The president’s State of the Union speech: Why it matters
Millions of people around the world are expected to tune in to catch President Biden’s State of the Union address February 7.
The speech to a joint session of Congress is an opportunity for the president to review the past year’s accomplishments and preview his agenda for the coming year.
But the speech at the U.S. Capitol every year (except during a president’s first year in office) also illustrates U.S. democracy in action. It is the only time — other than inaugurations and state funerals — that all branches of the federal government are in the same room. The president represents the executive branch, members of the House of Representatives and Senate represent the legislative branch, and Supreme Court justices represent the judicial branch.
Most of the president’s trusted department officials and advisers, called the Cabinet, also attend.
The address originates in the U.S. Constitution. Article II, Section 3, clause 1 of the Constitution states that the president “shall from time to time give to the Congress Information of the State of the Union, and recommend to their Consideration such Measures as he shall judge necessary and expedient.”
This will be President Biden’s second State of the Union speech. But he can claim close familiarity to such addresses, having been in attendance as a senator or the vice president on scores of such occasions as eight presidents who served before him gave their reports.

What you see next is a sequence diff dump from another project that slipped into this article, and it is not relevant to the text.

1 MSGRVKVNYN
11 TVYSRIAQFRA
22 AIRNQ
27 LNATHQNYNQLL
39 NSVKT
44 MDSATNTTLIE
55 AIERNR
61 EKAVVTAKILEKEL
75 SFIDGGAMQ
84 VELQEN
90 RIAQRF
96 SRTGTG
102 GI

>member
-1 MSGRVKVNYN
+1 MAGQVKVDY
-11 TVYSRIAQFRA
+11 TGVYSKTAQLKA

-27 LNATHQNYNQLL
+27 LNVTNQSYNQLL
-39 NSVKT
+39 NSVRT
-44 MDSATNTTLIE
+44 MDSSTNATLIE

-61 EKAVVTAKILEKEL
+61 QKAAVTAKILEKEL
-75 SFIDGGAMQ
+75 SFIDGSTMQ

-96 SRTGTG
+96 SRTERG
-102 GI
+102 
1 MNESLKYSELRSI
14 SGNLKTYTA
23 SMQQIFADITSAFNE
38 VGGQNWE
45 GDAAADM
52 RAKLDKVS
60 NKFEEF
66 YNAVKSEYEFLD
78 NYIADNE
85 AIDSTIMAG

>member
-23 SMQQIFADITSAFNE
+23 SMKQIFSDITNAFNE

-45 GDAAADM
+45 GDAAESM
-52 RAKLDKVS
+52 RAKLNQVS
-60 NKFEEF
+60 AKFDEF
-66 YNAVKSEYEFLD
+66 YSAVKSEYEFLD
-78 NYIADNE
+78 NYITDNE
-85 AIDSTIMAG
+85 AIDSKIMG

A look back
Some presidents’ words from State of the Union speeches have become famous.
Franklin D. Roosevelt outlined his “Four Freedoms” on January 6, 1941 — freedom of speech, freedom of worship, freedom from want, and freedom from fear — to make the case for more U.S. involvement in World War II.
George W. Bush coined the “axis of evil” phrase during his 2002 State of the Union address, designating Iran, Iraq and North Korea as sponsors of terrorism.
And sometimes the speech becomes well known for the invited guests who attend. The administration of President Ronald Reagan started a tradition in 1982 when the first lady invited Lenny Skutnik to sit with her. He had saved a passenger’s life after an Air Florida plane crashed into the Potomac River in Washington (see sidebar).
Shortest speech: George Washington (1,089 words)
Longest: Jimmy Carter (33,667 words)
First televised: Harry S. Truman in 1947
First live webcast: George W. Bush in 2002